Vicente Del Bosque made one change to the side that defeated Italy midweek, introducing Juan Mata into the attacking three alongside Fernando Torres and Pedro Rodriguez. Del Bosque stuck with his midfield three of Xavi, Andres Iniesta and Sergio Busquets, while Cesc Fabregas, Javi Martinez, David Silva and Roberto Soldado sat on the bench.

Brazil’s constant pressure disrupted Spain’s passing rhythm and their direct play exposed the space behind the Spanish midfield, which led to their superiority throughout the match.


Strikers have been a talking point in Brazil over the past few years, because they have been heavily criticized for not possessing a world-class striker. Fred has been in and out of the Brazilian national team since 2006, but has finally delivered and possibly made a stake for a starting spot in next year’s World Cup, if he stays fit.

Fred may not be the flashiest striker, and is far from being a legitimate world-class player – he is a natural poacher, which blends in with Brazil’s versatile attack. Fred scored five goals in five games, four of which came against arguably the two best European sides in Italy and Spain. But besides goals, Fred offers more to Scolari’s side – his ability to lead the press, link play with the three attackers behind him, and his movement off the ball has seen him flourish under Scolari.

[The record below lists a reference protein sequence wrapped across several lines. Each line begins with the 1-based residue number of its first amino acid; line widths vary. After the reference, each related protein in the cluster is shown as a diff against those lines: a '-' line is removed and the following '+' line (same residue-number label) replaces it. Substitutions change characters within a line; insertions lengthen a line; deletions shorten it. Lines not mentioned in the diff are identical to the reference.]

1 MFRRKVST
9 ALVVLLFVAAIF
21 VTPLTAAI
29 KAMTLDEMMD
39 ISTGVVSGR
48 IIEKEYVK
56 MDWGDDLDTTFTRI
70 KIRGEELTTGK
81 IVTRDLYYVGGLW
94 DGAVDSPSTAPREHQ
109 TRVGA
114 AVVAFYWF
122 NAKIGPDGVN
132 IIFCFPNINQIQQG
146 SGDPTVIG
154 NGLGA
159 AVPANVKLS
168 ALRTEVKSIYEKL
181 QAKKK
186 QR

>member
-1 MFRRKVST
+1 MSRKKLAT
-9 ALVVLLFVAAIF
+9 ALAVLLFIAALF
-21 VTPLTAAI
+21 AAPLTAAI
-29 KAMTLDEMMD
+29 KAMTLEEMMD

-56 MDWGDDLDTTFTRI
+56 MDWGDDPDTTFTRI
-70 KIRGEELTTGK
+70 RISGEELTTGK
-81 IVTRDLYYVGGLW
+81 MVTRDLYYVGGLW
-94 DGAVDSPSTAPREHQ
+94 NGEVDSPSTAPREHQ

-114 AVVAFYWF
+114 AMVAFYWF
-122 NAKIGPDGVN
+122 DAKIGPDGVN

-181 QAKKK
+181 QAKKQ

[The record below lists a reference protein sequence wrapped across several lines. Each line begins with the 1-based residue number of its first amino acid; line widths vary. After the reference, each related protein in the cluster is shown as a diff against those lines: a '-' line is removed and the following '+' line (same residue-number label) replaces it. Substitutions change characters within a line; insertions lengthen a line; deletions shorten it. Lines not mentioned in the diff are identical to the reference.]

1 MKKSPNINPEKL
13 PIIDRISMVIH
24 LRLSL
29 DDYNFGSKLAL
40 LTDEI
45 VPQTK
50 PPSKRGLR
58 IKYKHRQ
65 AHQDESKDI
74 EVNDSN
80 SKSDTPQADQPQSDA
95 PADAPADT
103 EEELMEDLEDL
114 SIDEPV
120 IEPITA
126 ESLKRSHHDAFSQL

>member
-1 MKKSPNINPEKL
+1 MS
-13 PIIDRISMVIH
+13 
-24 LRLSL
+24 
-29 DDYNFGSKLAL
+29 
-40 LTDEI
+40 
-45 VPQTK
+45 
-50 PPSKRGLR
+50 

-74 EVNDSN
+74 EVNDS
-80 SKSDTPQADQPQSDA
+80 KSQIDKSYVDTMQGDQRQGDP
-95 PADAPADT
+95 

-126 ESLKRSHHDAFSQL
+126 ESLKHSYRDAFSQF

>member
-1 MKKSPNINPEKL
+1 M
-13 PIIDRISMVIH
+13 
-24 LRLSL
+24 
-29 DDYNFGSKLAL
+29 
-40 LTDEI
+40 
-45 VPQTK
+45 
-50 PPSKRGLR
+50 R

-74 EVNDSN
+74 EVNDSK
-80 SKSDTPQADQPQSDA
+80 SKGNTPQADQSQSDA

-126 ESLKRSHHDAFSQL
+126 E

Fred’s ability to hold up the ball and play in advanced runners, and the several defensive headers on Spain set-pieces will be overlooked, because of the two goals he scored, but Fred has displayed why he has all the qualities to lead the line in the future.


A common feat in Brazil’s performances throughout this tournament has been their energetic starts. High pressing, and wing play have been key in the opening minutes of their matches, but we’ve often seen both energy and pressing levels dip throughout the match. Surprisingly, Scolari’s men were able to sustain their energetic pressing, as they did against Italy, which disrupted Spain’s passing rhythm and prevented Del Bosque’s men from settling into the match.